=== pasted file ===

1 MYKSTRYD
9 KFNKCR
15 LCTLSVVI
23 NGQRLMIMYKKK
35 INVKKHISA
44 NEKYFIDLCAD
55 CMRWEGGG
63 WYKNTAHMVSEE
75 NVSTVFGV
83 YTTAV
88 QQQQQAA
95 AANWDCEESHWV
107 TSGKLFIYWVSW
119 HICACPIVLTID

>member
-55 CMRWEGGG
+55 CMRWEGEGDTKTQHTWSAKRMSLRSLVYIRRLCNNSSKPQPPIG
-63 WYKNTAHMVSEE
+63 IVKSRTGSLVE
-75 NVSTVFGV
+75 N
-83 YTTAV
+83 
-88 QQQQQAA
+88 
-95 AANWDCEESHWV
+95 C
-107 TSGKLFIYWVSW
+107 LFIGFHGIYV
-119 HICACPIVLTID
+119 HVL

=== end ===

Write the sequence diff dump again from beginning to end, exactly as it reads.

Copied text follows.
1 MYKSTRYD
9 KFNKCR
15 LCTLSVVI
23 NGQRLMIMYKKK
35 INVKKHISA
44 NEKYFIDLCAD
55 CMRWEGGG
63 WYKNTAHMVSEE
75 NVSTVFGV
83 YTTAV
88 QQQQQAA
95 AANWDCEESHWV
107 TSGKLFIYWVSW
119 HICACPIVLTID

>member
-55 CMRWEGGG
+55 CMRWEGEGDTKTQHTWSAKRMSLRSLVYIRRLCNNSSKPQPPIG
-63 WYKNTAHMVSEE
+63 IVKSRTGSLVE
-75 NVSTVFGV
+75 N
-83 YTTAV
+83 
-88 QQQQQAA
+88 
-95 AANWDCEESHWV
+95 C
-107 TSGKLFIYWVSW
+107 LFIGFHGIYV
-119 HICACPIVLTID
+119 HVL